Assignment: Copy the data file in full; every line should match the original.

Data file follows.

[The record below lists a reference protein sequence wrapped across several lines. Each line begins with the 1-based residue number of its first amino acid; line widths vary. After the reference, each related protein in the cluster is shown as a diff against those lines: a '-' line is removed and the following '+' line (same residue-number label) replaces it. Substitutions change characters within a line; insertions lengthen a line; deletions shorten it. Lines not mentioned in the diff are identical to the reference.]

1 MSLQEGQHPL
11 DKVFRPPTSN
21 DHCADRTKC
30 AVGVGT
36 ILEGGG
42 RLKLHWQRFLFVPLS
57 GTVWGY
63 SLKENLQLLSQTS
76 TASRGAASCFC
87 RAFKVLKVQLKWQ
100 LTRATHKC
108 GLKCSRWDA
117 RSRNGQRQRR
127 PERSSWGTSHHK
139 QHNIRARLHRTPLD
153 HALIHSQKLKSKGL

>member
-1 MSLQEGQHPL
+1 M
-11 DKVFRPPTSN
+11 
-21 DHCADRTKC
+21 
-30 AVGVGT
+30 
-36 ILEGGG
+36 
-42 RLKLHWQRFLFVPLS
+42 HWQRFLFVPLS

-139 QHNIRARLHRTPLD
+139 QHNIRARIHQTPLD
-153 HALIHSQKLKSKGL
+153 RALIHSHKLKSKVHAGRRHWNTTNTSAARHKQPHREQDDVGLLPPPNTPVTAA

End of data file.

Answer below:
[The record below lists a reference protein sequence wrapped across several lines. Each line begins with the 1-based residue number of its first amino acid; line widths vary. After the reference, each related protein in the cluster is shown as a diff against those lines: a '-' line is removed and the following '+' line (same residue-number label) replaces it. Substitutions change characters within a line; insertions lengthen a line; deletions shorten it. Lines not mentioned in the diff are identical to the reference.]

1 MSLQEGQHPL
11 DKVFRPPTSN
21 DHCADRTKC
30 AVGVGT
36 ILEGGG
42 RLKLHWQRFLFVPLS
57 GTVWGY
63 SLKENLQLLSQTS
76 TASRGAASCFC
87 RAFKVLKVQLKWQ
100 LTRATHKC
108 GLKCSRWDA
117 RSRNGQRQRR
127 PERSSWGTSHHK
139 QHNIRARLHRTPLD
153 HALIHSQKLKSKGL

>member
-1 MSLQEGQHPL
+1 M
-11 DKVFRPPTSN
+11 
-21 DHCADRTKC
+21 
-30 AVGVGT
+30 
-36 ILEGGG
+36 
-42 RLKLHWQRFLFVPLS
+42 HWQRFLFVPLS

-139 QHNIRARLHRTPLD
+139 QHNIRARIHQTPLD
-153 HALIHSQKLKSKGL
+153 RALIHSHKLKSKVHAGRRHWNTTNTSAARHKQPHREQDDVGLLPPPNTPVTAA